x Abu Dhabi, UAEFriday 21 July 2017

Al Saif sword-throwing titles decided as record-breaking games close

A laser-light fight, giant virtual warrior and fireworks bring traditional contest to an end.

Giant falcons, projected on to the walls of the Fujairah fort, watch over the proceedings of the Al Saif championship for swordsmen. Courtesy Mohammed S AlBloushi
Giant falcons, projected on to the walls of the Fujairah fort, watch over the proceedings of the Al Saif championship for swordsmen. Courtesy Mohammed S AlBloushi

FUJAIRAH // Heavy metal music blasted as a laser show zigzagged across the night sky, with two swords, one red and one green, fighting in Star Wars fashion. And then a huge, virtual swordsman stepped out of the fort.

Fireworks exploded to end the evening and the Al Saif competition, a traditional sword championship.

The unexpected show captivated the audience, particularly the competing swordsmen who had received their prizes minutes before it began.

"What was that? I have never seen anything like this in Fujairah my whole life," said Saif Al Yammahi, 21, who won second place in the competition on Friday night.

From the mountainous area of Al Tawain, the Al Yammahi tribesman took home a silver-plated sword and Dh60,000 in cash in his second year of competing. He withdrew last year because of an eye injury.

"I misstepped and the sword I threw up fell near my eyelid," Saif said. "Thank Allah I didn't lose my eye."

He had a hard time convincing his family to let him enter the competition this year, but won them over when he told them: "This is part of our proud tradition. A true swordsman must have scars."

Stories of injuries are the norm for all 16 contestants in this year's championship, which began on November 11.

First and third place went to swordsmen from Ras Al Khaimah. Nawaf Abdullah, 21, won a gold sword and Dh100,000; Mohammed Al Shehhi, 22, won the bronze sword and Dh40,000.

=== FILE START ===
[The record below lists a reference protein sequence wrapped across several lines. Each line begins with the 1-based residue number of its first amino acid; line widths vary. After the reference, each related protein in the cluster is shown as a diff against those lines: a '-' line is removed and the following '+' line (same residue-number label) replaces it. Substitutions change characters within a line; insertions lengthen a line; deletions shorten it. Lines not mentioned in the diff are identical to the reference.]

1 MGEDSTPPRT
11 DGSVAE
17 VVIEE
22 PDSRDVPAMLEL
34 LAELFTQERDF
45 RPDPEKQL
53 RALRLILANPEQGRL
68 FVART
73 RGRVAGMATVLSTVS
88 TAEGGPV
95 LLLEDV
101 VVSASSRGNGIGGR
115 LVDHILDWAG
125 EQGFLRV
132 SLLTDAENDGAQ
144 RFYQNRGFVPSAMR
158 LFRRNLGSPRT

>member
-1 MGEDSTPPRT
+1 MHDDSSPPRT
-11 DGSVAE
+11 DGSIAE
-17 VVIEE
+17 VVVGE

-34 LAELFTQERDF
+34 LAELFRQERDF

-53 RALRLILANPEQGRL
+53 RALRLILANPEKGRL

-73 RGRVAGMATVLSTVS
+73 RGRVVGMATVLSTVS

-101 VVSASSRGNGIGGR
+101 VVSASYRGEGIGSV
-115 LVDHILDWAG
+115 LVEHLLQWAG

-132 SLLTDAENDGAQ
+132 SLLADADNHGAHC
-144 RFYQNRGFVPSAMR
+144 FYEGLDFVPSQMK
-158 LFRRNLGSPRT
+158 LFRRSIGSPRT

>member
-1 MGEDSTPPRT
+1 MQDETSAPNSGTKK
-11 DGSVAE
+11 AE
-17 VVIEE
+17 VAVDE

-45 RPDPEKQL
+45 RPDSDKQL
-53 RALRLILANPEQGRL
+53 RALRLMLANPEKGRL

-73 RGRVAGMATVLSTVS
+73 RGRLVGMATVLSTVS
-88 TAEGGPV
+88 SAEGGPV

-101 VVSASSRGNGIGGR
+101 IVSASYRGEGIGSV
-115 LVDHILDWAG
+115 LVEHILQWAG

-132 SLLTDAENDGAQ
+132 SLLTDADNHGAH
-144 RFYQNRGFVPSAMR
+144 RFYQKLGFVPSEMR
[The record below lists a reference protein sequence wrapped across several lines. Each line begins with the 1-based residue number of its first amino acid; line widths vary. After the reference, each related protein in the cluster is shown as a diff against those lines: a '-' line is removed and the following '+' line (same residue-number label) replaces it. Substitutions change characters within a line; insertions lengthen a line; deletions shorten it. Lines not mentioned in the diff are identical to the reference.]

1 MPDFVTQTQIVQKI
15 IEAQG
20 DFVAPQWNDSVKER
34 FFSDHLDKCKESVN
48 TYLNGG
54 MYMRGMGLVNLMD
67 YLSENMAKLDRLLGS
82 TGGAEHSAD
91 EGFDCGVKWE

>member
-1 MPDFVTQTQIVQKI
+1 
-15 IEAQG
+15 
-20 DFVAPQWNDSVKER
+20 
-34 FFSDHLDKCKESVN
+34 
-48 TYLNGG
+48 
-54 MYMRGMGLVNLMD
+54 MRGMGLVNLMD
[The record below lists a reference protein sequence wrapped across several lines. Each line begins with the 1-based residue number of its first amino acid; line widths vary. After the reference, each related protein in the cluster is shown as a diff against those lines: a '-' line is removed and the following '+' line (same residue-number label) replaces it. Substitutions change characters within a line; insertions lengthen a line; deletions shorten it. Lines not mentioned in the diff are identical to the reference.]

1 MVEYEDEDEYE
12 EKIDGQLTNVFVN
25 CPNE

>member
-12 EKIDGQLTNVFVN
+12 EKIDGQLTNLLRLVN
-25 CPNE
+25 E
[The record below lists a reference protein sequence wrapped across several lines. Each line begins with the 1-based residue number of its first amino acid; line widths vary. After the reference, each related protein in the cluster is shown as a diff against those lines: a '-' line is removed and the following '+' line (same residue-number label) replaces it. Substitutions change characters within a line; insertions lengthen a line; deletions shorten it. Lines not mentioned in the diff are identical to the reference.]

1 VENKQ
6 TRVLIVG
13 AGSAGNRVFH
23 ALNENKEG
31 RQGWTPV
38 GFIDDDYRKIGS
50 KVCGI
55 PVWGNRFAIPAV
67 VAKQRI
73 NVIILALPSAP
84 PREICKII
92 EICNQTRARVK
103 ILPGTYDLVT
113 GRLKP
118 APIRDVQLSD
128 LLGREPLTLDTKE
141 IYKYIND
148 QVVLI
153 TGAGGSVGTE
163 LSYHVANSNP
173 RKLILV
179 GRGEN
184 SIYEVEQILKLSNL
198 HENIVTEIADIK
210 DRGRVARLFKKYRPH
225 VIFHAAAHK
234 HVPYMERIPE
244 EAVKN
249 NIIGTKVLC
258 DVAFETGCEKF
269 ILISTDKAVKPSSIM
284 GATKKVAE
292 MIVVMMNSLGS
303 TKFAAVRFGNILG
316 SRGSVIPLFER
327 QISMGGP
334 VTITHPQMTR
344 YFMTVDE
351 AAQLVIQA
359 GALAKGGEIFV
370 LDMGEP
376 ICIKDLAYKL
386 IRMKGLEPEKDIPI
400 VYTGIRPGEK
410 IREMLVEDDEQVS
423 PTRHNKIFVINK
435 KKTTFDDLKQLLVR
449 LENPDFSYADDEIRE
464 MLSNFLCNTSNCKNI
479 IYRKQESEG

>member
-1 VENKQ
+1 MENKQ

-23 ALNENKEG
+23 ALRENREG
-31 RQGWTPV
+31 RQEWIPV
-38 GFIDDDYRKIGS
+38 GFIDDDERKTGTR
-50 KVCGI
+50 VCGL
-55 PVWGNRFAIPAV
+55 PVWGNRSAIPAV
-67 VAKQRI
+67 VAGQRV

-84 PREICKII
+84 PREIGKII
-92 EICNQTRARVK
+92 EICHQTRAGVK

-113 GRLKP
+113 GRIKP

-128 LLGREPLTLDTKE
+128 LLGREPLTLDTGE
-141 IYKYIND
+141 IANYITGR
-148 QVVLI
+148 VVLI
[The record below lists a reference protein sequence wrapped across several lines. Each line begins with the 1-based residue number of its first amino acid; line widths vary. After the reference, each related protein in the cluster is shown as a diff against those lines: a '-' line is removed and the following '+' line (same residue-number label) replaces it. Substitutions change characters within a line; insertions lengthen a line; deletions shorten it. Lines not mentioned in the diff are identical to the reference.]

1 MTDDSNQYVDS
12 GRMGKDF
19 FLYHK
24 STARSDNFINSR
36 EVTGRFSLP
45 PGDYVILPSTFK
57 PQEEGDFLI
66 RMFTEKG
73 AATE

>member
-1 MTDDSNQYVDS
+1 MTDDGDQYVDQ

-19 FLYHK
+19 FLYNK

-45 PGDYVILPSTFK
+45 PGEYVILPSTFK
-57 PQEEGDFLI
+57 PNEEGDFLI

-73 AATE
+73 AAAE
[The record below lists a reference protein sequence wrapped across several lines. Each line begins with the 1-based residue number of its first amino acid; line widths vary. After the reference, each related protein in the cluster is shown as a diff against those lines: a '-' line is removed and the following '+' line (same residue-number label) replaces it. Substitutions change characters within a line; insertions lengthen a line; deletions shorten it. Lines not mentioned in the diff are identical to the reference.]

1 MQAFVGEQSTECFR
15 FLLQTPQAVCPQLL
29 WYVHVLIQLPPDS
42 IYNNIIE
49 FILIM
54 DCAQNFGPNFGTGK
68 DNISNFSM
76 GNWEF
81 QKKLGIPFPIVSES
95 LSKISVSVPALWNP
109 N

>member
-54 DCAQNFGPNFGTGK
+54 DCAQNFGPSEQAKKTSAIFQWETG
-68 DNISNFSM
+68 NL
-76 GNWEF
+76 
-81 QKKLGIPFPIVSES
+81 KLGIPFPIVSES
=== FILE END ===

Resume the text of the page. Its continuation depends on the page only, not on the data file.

"I was surprised I won first place, because we are all good and unique to begin with to even participate in this championship," said Mr Abdullah.

The top three prize-winners are determined by public voting through SMS. The semi-finals are battled out by contestants with the highest points as determined by a judges' panel.

"I would prefer the top three to be determined by points, not by how many friends you have that voted for you," said Mr Al Shehhi, who admitted to being disappointed in coming third. "I had 380 points out of 400, the highest in the competition. So I want to advise anyone who is thinking of competing to be aware that in the end, it is the public that decides."

The winners headed home followed by a parade of supporters honking all the way.

There were other reasons to celebrate this championship.

"Fujairah can proudly say it has the world's largest sword," said Tarika Vara, the Guinness World Records manager and adjudicator.

Across from the fort, Al Saif roundabout displays the 14.93-metre sword.

"It is like they took a real sword, which is about one metre long, and magnified it by 15 times," Ms Vara said. "There is nothing like it in the world."

Last year, two other Guinness world records were set. Fujairah took the record for the largest "youla", when 285 people performed the traditional dance in the sword arena for five minutes and five seconds; and for the highest throw of the sword, when Hazza Sulaiman Al Shehhi, of Dibba, threw his sword 21.275 metres.

Friday's finale also saw the soft launch of a sword competition video game created by the Crown Prince of Fujairah, Sheikh Mohammed bin Hamad. It is available at saif.mhm.ae.

The leading character is called Hamad, and the three reigning champions each believed the character was modelled on them.

"But nothing beats actually throwing the sword in real life," said Mr Al Yammahi who, along with the other two winners, did just that.